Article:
Researcher ORCID Identifier


Graduation Year


Date of Submission


Document Type

Open Access Senior Thesis

Degree Name

Bachelor of Arts


W.M. Keck Science Department

Second Department


Reader 1

Cathy Reed PhD

Reader 2

Dionne Bensonsmith PhD

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Rights Information

2022 Crystal C Anyanwu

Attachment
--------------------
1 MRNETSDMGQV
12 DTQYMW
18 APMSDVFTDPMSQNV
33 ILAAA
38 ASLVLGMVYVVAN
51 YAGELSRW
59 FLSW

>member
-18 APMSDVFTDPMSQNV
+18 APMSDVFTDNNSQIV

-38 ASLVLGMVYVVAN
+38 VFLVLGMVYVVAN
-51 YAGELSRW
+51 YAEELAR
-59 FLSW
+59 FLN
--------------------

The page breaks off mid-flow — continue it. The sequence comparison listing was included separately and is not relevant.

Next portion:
The use of seclusion as a disciplinary practice in schools has been cited as an effective way to mitigate a child’s behavior if they pose a threat of imminent danger to others or themselves and an effective means of helping a child regulate their emotions. However, research has shown that this practice has resulted in psychological harm (e.g. traumatic stress responses), physical injuries, and death to both staff applying these techniques and the children experiencing them. The effects of seclusion on the neurodevelopment of children remain widely unknown. Traumatic stress has been shown to increase the volume of the amygdala and decrease the volume of the prefrontal cortex which may prohibit proper connectivity and could have long-term consequences for emotional regulation. The proposed experiment aims to investigate the influence seclusion has on neural responses to distressing images and what effect seclusion has on a child’s ability to emotionally regulate distressing images using cognitive reappraisal. To do so, we will recruit participants 10-11 years of age from high-diversity high-poverty school districts. Based on responses to a Seclusion Questionnaire participants will be divided into a seclusion and non-seclusion groups. Participants will complete the Child Revised Impact of Events Scale (CRIES-8), and the Pediatric Traumatic Stress Scale (PTSS) which will be used for statistical analysis. The experiment will use a 2 second instructional cue word (LOOK or LESS) followed by a neutral or fear-evoking image for 7.5 seconds which will be followed by a rating scale appearing for 2 seconds. During LOOK cues participants will be asked to notice their feelings and during LESS cues participants will be asked to reappraise the fear-evoking image by telling themselves a story that makes the image seem more positive. Functional MRI will be collected [25 axial slices (4mm thick, 1 mm skip), 3T (GE Signa LX Horizon Echospeed), T2* sensitive gradient TR= 2.00, TE= 30 ms, 60° flip angle, 24-cm field view, 64x64 data acquisition matrix] and preprocessed using standard SPM12 pipeline. Data analysis will compare group responses in the emotion and reappraisal conditions. It is expected that, compared to the non-seclusion group, children in the seclusion group will show activity in the amygdala during the fear condition and that the medial prefrontal cortex will be less able to down-regulate the amygdala during reappraisal. One important implication of this proposed study is that determining these neural consequences can push policy makers to develop non-punitive trauma-informed approaches that regulate children’s behavior.